Rod Burrus named as hospital CEO
by C.F. David
Rod Burrus, formerly of Friendswood, Texas, is the newly chosen Chief Executive officer of Cimarron Memorial Hospital.
Though Burrus and his family, wife Angela and two children, Hollie, 11 and Riley, 7, are moving here from near Houston, they are not unfamiliar with the High Plains.
“She [Angela] is eager to get here. Burrus' wife is an R.N. Certified in Advanced Cardio-Life Support.
Asked if she will work at CMH, Burrus replied, “That depends on Connie or Wanda, she will put in an application just like anyone else. If they wish to hire her, that's OK as long as she doesn't report to me; if they don't that's OK too. I don't think it would be ethical for me to hire her, or for her to answer to me.”
Burrus graduated from Dumas, Texas High School and Angela from McClean, Texas in 1987.
Burrus' wife is a nurse and took her first job in Methodist Hospital in Lubbock, where Burrus found a job in Materials Management; he was hooked on the health field.
“I hadn't done particularly well in school; but when I went for my master's Degrees, I was an Honor student. Working at Methodist Hospital was a life-changing event for me,” Burrus explained.
“I have dual Master's Degrees, in Health and Business Administrations from the University of Houston, Clear Lake, Burrus said.
“I did a year's residency in Christus St. Joseph's Hospital.”
“We wanted to move to a place like Boise City for the quality of life. In Houston, you can do anything you want; get anything you want at 4 a.m. But, the things you think are common, a friendly wave, being able to look someone in the eyes, are not,” Burrus smiled.
“I have worked in a hospital for eight years and have never been invited to a function. Here I worked for one day and was invited by John Smith to go to the Rotary Club. But, you see, that really wasn't something John did; it was espoused by the community,” Burrus explained.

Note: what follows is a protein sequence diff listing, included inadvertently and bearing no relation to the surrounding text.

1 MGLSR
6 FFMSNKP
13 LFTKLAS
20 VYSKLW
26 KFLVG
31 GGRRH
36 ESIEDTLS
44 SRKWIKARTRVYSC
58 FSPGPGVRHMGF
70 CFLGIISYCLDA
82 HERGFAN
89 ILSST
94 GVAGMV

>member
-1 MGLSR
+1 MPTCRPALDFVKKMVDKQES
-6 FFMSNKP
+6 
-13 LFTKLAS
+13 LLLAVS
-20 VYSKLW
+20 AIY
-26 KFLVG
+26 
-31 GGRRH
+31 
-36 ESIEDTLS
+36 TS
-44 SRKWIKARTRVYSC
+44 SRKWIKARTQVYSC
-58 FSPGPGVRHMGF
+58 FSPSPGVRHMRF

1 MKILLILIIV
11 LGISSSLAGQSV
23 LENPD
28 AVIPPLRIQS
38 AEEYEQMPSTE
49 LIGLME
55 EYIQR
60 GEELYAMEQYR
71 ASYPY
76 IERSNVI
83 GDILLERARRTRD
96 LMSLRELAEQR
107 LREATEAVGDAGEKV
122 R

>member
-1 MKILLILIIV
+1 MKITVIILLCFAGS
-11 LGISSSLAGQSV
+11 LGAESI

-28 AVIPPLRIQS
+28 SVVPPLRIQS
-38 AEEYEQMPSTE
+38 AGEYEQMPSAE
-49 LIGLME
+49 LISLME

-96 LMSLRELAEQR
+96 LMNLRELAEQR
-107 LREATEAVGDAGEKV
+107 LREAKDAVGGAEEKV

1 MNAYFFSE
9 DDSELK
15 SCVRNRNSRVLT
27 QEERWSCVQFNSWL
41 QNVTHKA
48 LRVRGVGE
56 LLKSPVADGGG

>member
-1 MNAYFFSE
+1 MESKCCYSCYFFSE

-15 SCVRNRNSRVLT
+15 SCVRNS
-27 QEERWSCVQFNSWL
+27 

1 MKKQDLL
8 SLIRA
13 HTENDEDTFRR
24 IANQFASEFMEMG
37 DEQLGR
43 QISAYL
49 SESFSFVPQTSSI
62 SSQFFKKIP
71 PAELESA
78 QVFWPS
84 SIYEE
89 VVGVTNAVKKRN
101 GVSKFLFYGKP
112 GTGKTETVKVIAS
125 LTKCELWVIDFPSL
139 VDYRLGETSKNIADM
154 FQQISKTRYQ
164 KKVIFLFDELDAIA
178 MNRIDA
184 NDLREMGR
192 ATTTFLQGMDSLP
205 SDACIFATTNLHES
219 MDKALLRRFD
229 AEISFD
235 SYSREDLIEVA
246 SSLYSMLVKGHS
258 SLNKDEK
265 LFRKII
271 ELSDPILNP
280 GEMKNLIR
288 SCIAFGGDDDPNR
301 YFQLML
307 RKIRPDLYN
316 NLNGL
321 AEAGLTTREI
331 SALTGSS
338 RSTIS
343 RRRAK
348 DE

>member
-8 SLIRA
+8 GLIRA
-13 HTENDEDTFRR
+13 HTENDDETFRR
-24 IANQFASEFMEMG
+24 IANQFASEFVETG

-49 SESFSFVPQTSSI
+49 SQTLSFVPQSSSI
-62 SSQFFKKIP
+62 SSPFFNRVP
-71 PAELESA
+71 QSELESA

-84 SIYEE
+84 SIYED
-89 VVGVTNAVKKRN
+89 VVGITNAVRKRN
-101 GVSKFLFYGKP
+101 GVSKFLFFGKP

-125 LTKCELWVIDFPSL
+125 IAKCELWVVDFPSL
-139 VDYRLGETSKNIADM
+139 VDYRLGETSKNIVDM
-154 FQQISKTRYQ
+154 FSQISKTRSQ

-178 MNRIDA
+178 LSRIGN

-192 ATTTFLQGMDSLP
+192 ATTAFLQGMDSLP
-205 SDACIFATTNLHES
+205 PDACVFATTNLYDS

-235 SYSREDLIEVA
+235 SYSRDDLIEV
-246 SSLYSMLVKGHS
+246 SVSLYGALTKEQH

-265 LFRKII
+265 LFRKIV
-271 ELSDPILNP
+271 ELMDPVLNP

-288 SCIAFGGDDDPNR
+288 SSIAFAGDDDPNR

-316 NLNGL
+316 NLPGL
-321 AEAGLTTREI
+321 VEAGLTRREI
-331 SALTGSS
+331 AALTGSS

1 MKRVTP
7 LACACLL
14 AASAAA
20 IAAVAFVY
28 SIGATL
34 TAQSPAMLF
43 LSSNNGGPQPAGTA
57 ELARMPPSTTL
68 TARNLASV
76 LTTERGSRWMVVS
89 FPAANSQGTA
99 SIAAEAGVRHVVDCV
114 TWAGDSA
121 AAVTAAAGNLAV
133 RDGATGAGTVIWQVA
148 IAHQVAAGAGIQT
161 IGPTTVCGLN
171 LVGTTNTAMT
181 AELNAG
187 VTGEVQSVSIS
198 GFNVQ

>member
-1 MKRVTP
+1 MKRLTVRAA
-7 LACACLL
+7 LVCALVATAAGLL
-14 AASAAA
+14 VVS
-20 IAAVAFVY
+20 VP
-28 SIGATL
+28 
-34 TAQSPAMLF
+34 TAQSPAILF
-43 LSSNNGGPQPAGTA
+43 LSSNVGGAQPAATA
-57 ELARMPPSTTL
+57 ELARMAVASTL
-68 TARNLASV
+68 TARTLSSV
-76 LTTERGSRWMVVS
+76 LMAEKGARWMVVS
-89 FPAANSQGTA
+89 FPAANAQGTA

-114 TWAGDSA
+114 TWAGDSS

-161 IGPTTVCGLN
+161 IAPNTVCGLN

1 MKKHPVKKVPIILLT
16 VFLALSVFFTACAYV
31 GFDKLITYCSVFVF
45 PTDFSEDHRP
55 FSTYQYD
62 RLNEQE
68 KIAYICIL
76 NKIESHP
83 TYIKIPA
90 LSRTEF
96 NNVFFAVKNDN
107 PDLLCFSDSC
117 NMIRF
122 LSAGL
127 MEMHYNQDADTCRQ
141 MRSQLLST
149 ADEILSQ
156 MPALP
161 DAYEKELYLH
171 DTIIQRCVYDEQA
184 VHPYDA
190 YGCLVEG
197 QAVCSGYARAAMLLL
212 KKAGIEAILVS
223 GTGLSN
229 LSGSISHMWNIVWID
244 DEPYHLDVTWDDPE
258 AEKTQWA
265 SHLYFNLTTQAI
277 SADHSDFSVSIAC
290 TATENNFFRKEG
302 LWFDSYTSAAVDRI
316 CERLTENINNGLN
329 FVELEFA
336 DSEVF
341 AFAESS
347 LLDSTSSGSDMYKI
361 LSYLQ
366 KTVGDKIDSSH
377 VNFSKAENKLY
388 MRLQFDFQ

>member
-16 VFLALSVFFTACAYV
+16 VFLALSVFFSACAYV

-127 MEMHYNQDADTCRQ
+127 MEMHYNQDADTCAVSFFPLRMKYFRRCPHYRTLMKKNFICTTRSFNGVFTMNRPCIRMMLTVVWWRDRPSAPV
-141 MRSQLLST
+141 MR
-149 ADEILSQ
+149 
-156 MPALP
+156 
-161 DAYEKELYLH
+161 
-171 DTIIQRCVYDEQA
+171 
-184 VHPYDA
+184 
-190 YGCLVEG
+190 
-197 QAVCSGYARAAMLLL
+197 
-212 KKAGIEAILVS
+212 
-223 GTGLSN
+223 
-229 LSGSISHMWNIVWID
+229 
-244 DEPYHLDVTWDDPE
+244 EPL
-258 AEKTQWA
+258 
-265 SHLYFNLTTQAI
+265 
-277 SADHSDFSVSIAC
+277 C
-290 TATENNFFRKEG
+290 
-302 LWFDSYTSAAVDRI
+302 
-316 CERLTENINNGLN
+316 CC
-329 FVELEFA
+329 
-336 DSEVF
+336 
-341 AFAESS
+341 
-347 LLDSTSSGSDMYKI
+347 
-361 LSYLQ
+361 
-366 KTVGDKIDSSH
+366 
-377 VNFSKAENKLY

Asked why he accepted a job at Cimarron memorial, a hospital that has had a quick succession of CEO's and is debt-laden, Burrus smiled.
“It wasn't a difficult decision. I believe in this community and the opportunities here to raise children.”
“I see it [the hospital] as a benefit.”
“I guess you can call it faith...or fate. The board let me know up front that this hospital is needed in the community. They had a passion to keep this hospital open. They inflamed me. I don't think the community has any idea of the time this board of trustees invests to keep this hospital going.”
“This hospital is vulnerable. They have a difficult revenue cycle, and accounts payable that need to be paid.”
“But, the sales tax passage shows that the county stands behind this hospital,” Burrus pointed out.
“If I do nothing more over the next couple of years other than get this hospital to making money, then I've made a commitment to this community.”
“I appreciated that my parents didn't move me around as I grew up. I'd like to have that for my kids. Hollie is beginning the sixth grade; I'd like to keep her here through the eighth grade at least...after that, we'll see.”
“ This hospital needs stability in this office. Where do I start? I've already talked to the senior staff, the Directors of nursing and the Nursing Home Administrator. We are going to form a finance committee and we are going to make a roadmap out of debt. I intend to have that road map for the trustees by my second meeting with them. You have to start chipping away at that debt, just as if you were getting out of credit card debt.
“We need some new technology, we are running computers on outdated technology.”
“We need referrals coming into this hospital.”
Asked about the possibility of surgery being done at Cimarron Memorial again, Burrus nodded his head.
“Surgery usually pays very well. The big problem is Anesthesiology. But so much surgery is done laproscopically. I feel if we had the talent...I intend to do a cost analysis,” Burrus said. “I was surprised we didn't offer Obstetrical services.”
“Can it be done? I think so.”
Burrus then said he'd like to see dental and Opthomalogical services provided as well.
“I'd like to ask the community what they'd like from their hospital, what services they'd like.”
Asked how the new designation of Cimarron Memorial as a Trust Authority, might help with financing, Burrus replied, “Short-term financing gives us the opportunity to pay off some of our creditors and to make the hospital run more efficiently.”
“I see short-term financing as an opportunity to provide debt consolidation; to get back where we want to be.”
Asked to clarify that the change to a trust did not mean that the hospital's board meetings might be closed, Burrus said, “Absolutely not.”
Boise City News